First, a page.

In its centenary year Churchman 94 has several interesting articles on Evangelicals and Evangelicalism ‘now and then’, as well as a perceptive chart by David D. Sceats of modern church-state relations in England, ‘Quid imperatori cum Ecclesia? The Contemporary Church and the Royal Supremacy’, ibid. 306–320. The reduction of parliamentary supremacy has led to a strengthening of personal royal supremacy.
S. Sizer, ‘Politics and Apolitical Religion: The Great Urban Revivals of the Late Nineteenth Century’, CH48, 81–98, credits American revivalism with an integrity of its own, arguing that it ‘peaked’ when two complementary conditions coincided—a threatening alien power, such as the papacy, and a socio-political situation attributable to national sin compounded of individual deviations. She dares to suggest the thesis holds for Billy Graham’s campaigns.
D. F. Wright
You will find a useful series ‘Foundation Documents! of the Faith’ in Expository Times during 1979–80 in which, for example, J. G, Davies (November issue) writes about the Nicene Creed and J. Macquarrie I (December) about Chalcedon. The articles are fairminded, and the common criticisms of them answered capably.
Timothy Gorringe writes ‘In Defence of the Identification: Scripture as the Word of God’ in the SJT 32 (1979), 303–318 maintaining the validity of a high doctrine of the Bible by which all theological assertions must be measured and tested, arguing along Barthian lines. Ellul is a man for whom I the Bible is obviously very much alive, and you ‘will enjoy ‘Jacques Ellul’s Innocent Notes on Hermeneutics’ by Ronald R. Ray in Interpretation 33 (1979), 268–282. Opposing exegetical technology, I Ellul tries to hear the Lord speak to us at the present time through the words of Scripture.
Donald G. Bloesch turns a critical eye to ‘Process Theology in Reformed Perspective’ in Reformed Journal in Oct 1979 continuing the quest for a new theism on more biblical and less hellenistic lines. Process theism is just as Greek in its own way as j the classical theism, and Bloesch wishes to give the, biblical model of a dynamic God who acts—pride of place.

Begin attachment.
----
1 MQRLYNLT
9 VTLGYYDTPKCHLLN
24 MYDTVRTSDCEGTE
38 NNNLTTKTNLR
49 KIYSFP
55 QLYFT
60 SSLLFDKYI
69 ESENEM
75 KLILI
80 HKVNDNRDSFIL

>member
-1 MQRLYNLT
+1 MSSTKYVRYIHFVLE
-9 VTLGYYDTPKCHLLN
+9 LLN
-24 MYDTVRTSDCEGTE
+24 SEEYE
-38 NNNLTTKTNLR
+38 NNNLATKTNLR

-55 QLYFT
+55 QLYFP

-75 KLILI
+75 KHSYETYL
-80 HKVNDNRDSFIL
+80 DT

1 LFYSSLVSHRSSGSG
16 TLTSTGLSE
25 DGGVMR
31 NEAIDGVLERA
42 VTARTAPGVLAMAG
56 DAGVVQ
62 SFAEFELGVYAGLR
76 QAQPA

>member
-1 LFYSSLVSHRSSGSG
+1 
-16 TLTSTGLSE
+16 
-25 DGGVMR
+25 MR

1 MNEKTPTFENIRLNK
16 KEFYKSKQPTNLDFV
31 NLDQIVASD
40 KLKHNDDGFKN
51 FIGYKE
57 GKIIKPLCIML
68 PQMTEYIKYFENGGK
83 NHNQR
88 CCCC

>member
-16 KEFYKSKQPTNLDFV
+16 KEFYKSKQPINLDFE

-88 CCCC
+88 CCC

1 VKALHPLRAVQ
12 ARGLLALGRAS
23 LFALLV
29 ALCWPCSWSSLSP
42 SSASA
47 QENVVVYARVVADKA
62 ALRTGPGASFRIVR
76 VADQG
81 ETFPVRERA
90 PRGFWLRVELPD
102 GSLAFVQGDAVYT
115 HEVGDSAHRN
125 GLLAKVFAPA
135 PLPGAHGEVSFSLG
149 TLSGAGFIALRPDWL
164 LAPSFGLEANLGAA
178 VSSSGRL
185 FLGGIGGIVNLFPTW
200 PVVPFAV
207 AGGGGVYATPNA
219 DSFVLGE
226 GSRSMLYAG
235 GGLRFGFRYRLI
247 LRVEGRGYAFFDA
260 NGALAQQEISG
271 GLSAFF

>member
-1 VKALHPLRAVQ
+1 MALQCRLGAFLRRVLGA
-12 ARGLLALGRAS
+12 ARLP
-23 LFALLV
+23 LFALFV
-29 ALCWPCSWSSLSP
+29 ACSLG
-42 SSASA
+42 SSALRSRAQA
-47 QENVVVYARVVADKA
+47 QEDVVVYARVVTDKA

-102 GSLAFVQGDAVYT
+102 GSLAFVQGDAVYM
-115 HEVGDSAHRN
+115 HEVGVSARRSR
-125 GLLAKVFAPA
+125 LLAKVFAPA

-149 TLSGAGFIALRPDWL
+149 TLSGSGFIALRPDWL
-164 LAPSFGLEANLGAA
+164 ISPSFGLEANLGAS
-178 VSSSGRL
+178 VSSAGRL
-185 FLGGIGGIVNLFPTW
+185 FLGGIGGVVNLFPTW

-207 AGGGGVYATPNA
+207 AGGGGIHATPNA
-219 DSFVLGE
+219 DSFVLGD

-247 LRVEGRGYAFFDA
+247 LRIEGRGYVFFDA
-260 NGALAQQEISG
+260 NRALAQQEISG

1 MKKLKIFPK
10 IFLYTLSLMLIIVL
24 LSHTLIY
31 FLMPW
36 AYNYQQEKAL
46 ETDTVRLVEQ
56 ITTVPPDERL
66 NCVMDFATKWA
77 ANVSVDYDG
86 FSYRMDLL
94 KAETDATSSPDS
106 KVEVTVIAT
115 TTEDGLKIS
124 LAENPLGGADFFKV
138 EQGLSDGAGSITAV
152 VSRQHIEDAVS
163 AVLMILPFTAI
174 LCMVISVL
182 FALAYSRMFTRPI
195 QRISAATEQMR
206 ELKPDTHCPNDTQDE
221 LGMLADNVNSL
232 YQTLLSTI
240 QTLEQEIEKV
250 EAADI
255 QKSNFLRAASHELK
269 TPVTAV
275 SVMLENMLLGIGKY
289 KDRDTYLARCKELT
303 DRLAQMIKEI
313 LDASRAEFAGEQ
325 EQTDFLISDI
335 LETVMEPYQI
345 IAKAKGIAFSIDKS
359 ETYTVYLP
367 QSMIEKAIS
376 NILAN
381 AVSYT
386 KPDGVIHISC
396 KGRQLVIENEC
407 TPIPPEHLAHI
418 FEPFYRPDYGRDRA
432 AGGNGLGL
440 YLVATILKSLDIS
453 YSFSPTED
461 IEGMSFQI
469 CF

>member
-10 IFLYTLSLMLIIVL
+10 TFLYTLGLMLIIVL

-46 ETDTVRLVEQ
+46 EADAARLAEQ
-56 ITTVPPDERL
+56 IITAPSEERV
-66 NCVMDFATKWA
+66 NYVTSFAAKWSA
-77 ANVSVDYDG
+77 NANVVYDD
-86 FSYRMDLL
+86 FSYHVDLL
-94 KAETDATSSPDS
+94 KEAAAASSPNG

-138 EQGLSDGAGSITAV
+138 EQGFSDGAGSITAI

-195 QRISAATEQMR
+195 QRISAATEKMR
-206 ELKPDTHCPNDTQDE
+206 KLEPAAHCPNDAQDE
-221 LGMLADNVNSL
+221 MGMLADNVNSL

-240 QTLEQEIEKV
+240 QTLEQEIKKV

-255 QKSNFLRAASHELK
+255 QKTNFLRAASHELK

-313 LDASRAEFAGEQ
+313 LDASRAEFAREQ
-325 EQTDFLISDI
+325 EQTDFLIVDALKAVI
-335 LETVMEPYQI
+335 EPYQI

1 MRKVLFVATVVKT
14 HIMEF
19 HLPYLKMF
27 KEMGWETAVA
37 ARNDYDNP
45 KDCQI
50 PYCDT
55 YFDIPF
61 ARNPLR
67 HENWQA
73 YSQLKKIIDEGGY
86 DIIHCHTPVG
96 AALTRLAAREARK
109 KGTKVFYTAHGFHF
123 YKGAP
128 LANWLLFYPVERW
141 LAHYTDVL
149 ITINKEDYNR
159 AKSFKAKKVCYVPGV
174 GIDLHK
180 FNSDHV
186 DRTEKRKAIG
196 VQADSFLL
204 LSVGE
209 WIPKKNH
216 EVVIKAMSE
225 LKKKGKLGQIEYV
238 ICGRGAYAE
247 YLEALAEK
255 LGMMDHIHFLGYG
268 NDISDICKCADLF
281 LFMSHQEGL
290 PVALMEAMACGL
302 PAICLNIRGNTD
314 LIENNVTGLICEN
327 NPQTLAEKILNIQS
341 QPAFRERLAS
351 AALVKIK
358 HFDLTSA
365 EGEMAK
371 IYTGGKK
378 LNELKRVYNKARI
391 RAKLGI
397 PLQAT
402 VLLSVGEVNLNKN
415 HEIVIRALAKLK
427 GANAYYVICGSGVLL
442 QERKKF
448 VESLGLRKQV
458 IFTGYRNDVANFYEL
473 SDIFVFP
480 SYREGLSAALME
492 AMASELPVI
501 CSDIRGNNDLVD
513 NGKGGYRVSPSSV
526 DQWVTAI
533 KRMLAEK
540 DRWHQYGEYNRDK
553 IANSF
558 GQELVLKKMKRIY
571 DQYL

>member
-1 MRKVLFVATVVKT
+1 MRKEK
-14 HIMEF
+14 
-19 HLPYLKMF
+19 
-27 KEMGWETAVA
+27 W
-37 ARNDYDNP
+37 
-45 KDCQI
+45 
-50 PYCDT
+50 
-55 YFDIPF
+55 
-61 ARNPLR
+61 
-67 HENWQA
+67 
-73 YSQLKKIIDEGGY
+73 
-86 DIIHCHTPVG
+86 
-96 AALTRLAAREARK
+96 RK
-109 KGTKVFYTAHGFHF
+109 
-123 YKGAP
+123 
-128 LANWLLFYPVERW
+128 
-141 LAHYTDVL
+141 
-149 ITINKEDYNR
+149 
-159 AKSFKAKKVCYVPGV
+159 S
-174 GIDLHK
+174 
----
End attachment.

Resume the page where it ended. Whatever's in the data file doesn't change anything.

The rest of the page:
Peter Chirico subjects Kiing’s thought to analysis in ‘Hans Kiing’s Christology; An Evaluation of its Presuppositions’, Theological Studies 40 (1979), 256–272. He does not see why the first impression Jesus’ disciples had of their Master deserves greater respect than later more mature reflections, calling into question a presupposition about the development of Christology.
Donald G. Dawe traces the history of the doctrine of ‘The Divinity of the Holy Spirit’ in Interpretation 33 (1979), 19–31, and relates it to current developments in feminist and process theology.
Paul Helm comes to Augustine’s defence in ‘Grace and Causation’, SJT 32 (1979), 101–112. Vindicating the ancient patriarch against an earlier refutation by J. R. Lucas in that journal. J. H. and J. N. Gerstner combine to produce a fascinating essay on ‘Edwardsean Preparation for Salvation in Westminster Theological Journal 42 (1979), reviving Calvinistic soteriology of the strictest sort.
On a neglected theme ‘Heaven and Hell in the christian Tradition’, Religion in Life 48 (1979), 77–92, David W. Lotz draws important lessons out of a church historical perspective on the outworking 0f these concepts.
Writing on a fresh challenge to the Christian of man, ‘sociobiology and Ethical Reflection’ Theology Today36(1979–80), 229–238, Don Browning and Berie Lyon introduce us to the literature and the issues, offering some sensible preliminary judgments. Sociobiology would derive human Saviour largely from the determinism of genetic reproduction and biological mechanisms rather than as Skinner would have it from environmental conditioning.
In the last issue of the Christian Century for the year, CC 96(1979), 1286–1289, Martin E. Marty introduces a new series of ‘How My Mind Has Changed’ looking back on the seventies and written by such authors as John Cobb, Peter Berger, Jiirgen Moltmann, and Rosemary Ruether, articles which will begin to appear in 1980. It’s a series to watch for if one wishes to follow theological trends of the most recent variety and to encounter leading thinkers as they write in an informal and frank manner about their own work in its context.
Clark H. Pinnock